We all know by now that eating undercooked or raw poultry can result in food poisoning, due to the bacteria Salmonella. But less clear to scientists was how exactly the bacteria overrode the host’s own bacteria, which were thought to help fend off these very intruders. Now, thanks to a new study from the University of California, Irvine, researchers have discovered the answer.
It turns out there’s a sort of Benedict Arnold of immune system bacteria. It’s called interleukin-22 (IL-22). A protein responsible for controlling cellular inflammatory responses, IL-22 plays a key role in defending the body against incoming infection. However, in the presence of IL-22, the protein does an about-face and actually aids the invading bacteria in its spread throughout the host, the team found. The discovery could prove supremely useful for developing therapies to resolve a Salmonella infection.
"Surprisingly, we found that interleukin-22 not only fell short in protecting the host against the spread of Salmonella, but it was also actually beneficial to these harmful bacteria," senior study author Manuela Raffatellu, of UC Irvine, said in a statement. "Our findings have important implications for the development of treatment strategies against pathogens that can resist interleukin-22-induced responses."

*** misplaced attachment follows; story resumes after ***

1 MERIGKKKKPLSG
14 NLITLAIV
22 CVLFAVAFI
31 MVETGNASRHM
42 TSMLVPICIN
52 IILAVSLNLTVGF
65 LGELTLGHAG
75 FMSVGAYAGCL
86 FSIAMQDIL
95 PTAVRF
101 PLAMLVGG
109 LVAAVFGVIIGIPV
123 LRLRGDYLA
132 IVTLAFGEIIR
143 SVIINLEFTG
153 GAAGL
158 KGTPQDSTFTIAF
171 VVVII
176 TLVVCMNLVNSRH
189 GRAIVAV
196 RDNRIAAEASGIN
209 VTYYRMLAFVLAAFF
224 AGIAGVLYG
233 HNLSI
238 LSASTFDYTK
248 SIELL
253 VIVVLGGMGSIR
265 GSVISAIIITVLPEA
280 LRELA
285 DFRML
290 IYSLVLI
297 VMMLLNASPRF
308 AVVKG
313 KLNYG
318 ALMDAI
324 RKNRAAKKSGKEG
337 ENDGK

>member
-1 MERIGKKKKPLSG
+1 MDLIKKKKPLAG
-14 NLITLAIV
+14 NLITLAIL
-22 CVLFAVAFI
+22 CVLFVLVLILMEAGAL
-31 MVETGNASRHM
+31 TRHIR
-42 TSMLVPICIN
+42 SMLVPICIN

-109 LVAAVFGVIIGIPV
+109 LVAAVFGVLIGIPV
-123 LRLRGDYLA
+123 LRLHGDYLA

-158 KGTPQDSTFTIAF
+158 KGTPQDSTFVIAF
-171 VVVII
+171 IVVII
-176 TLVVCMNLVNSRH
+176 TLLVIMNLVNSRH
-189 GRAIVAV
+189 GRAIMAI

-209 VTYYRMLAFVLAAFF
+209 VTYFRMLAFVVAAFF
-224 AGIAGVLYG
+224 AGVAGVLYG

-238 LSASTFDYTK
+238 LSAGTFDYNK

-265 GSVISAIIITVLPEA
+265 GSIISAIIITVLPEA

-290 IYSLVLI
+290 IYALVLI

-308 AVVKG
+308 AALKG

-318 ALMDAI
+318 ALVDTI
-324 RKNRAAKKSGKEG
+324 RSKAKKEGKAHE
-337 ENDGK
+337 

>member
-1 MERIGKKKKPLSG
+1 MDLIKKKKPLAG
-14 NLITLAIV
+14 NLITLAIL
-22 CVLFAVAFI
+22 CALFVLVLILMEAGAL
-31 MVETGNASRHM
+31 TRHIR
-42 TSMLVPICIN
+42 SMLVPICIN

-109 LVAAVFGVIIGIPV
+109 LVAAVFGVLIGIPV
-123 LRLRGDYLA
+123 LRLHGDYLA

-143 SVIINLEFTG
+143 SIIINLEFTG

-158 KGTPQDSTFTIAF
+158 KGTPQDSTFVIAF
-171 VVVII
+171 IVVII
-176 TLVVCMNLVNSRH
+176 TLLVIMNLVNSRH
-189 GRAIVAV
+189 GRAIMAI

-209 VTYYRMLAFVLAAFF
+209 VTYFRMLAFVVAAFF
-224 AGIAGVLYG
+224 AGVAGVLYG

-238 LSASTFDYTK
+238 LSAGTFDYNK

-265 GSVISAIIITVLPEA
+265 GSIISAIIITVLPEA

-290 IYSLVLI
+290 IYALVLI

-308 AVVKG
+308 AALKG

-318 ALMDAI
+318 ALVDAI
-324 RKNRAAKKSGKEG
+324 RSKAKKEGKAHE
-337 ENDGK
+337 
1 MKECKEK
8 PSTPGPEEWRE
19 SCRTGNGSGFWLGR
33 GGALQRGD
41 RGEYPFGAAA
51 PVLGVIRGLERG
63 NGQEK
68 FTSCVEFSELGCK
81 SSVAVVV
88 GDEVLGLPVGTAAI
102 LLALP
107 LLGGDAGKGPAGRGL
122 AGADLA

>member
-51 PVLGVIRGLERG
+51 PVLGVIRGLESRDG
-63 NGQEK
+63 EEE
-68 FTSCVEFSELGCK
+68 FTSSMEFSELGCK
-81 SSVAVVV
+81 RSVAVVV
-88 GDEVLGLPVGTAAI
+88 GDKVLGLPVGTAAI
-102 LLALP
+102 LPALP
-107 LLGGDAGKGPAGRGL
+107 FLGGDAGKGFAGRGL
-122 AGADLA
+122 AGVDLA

Basically, IL-22 works by shutting down the essential pathways that intruding bacteria use to harm the body. It jumpstarts the production of antimicrobial proteins that seize metal ions such as iron, zinc, and manganese from microbes, robbing the microbes of necessary nutrients. But Salmonella, the team found, doesn’t play by these rules.
To better understand the relationship between good and bad bacteria, the team introduced normal mice, and mice genetically engineered to lack IL-22, with Salmonella. The observed Salmonella outcompeted the common gut bacterium Escherichia coli (E. coli) in normal mice, but mice that didn’t have IL-22 weren’t able to fend off either. This signaled that IL-22 was critical in reducing E. coli populations, tipping the gut microbe balance in favor of Salmonella.
Then, they introduced both a normal strain and a mutant strain of Salmonella, which lacked the membrane necessary to absorb iron and zinc, to normal mice and those lacking IL-22. They observed that while the normal Salmonella did a better job at infecting normal mice than the mutant strain did, that effect was reduced when mice lacked IL-22. This implied an alternate pathway was at work, because IL-22 had become irrelevant in stopping the weakened mutant strain.
Despite Salmonella’s standing as one of the most prominent strains of bacteria in the world, IL-22 remains crucial for a range of duties — primarily in the defense against other bacteria spreading throughout the body. So the solution can’t be just to get rid of it. Researchers believe their new understanding of how Salmonella interacts with IL-22 can also open new doors for understanding how other pathogens work in the same way as the foodborne illness.
"Blocking interleukin-22 during infection would be too detrimental to the host,” Raffetellu concluded, “so a more promising therapeutic strategy would be to specifically target the alternative pathways used by Salmonella and potentially other pathogens to evade interleukin-22's defenses.”
Sources: O’Donnell H, Pham O, Li L, et al. Toll-like Receptor and Inflammasome Signals Converge to Amplify the Innate Bactericidal Capacity of T Helper 1 Cells. Immunity. 2014.